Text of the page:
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Gpus Reshape Computing


NVidia Titan X graphics card

NVidia's Titan X graphics card, featuring the company's Pascal-powered graphics processing unit driven by 3,584 CUDA cores running at 1.5GHz.

Credit: GeForce.com

As researchers continue to push the boundaries of neural networks and deep learning—particularly in speech recognition and natural language processing, image and pattern recognition, text and data analytics, and other complex areas—they are constantly on the lookout for new and better ways to extend and expand computing capabilities. For decades, the gold standard has been high-performance computing (HPC) clusters, which toss huge amounts of processing power at problems—albeit at a prohibitively high cost. This approach has helped fuel advances across a wide swath of fields, including weather forecasting, financial services, and energy exploration.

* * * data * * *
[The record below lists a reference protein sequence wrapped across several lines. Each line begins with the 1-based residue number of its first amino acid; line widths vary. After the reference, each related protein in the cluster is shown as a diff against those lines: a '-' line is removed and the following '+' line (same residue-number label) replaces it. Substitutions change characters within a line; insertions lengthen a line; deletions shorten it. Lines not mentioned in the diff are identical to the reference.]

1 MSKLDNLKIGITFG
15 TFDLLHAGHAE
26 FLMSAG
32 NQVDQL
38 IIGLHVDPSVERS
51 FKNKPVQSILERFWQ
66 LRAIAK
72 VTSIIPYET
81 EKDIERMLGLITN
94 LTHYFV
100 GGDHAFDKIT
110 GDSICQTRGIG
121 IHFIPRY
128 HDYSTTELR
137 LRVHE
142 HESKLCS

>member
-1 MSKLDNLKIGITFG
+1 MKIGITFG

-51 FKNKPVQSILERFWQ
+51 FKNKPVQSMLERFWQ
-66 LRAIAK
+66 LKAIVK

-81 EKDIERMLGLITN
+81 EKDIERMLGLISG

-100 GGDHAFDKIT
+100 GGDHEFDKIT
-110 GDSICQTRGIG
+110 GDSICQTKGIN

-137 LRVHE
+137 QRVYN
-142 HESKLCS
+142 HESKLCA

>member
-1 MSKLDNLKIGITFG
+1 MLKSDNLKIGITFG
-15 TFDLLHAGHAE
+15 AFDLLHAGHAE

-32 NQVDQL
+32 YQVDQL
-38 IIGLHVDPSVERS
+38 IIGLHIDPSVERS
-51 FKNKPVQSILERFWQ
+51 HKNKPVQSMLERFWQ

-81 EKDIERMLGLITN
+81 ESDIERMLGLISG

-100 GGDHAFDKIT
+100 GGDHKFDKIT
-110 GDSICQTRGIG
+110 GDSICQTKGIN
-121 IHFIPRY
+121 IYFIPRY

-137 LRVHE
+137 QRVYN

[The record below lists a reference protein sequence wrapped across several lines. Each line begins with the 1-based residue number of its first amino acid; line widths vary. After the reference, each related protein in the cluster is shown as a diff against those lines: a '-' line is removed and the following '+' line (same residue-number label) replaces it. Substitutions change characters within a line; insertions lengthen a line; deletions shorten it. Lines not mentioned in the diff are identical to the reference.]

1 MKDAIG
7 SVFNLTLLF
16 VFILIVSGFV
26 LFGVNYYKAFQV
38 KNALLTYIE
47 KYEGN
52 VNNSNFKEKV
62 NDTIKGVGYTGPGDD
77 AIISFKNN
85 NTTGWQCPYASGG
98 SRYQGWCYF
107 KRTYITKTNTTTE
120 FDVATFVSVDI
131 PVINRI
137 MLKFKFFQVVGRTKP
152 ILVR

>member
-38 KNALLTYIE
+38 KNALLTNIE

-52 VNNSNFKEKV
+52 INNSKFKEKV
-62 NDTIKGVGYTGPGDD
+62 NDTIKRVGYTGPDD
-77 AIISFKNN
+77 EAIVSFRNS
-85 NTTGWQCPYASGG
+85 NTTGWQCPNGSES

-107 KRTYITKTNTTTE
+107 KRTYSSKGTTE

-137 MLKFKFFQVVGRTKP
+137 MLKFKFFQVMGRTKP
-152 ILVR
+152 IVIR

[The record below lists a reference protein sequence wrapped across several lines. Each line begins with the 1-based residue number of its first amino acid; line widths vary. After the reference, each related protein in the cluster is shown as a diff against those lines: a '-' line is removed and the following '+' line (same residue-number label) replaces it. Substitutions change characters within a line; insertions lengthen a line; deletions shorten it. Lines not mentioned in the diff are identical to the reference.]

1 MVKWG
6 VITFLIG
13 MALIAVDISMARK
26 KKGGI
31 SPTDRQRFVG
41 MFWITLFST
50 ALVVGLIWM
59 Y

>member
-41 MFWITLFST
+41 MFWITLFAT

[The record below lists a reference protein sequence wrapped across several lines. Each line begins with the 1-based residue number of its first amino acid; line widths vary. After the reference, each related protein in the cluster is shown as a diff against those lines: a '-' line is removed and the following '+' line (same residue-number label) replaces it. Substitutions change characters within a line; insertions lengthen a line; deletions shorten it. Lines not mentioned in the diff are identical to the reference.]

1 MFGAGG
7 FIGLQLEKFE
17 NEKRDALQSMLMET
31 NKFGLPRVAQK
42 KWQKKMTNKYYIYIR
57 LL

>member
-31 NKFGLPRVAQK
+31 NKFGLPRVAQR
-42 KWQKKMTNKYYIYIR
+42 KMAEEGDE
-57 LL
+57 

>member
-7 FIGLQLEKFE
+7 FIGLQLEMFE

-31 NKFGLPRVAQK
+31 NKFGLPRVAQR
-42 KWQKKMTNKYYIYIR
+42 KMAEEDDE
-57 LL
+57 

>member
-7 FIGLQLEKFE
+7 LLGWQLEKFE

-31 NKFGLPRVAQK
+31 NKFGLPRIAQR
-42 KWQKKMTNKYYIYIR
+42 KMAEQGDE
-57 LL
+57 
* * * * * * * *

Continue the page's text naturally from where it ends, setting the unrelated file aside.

However, in 2012, a new method emerged. Although researchers at the University of Illinois had previously studied the possibility of using graphics processing units (GPUs) in desktop supercomputers to speed processing of tasks such as image reconstruction, a group of computer scientists and engineers at the University of Toronto demonstrated a way to significantly advance computer vision using deep neural nets running on GPUs. By plugging in GPUs, previously used primarily for graphics, it was suddenly possible to achieve huge performance gains on computing neural networks, and these gains were reflected in superior results in computer vision.


 

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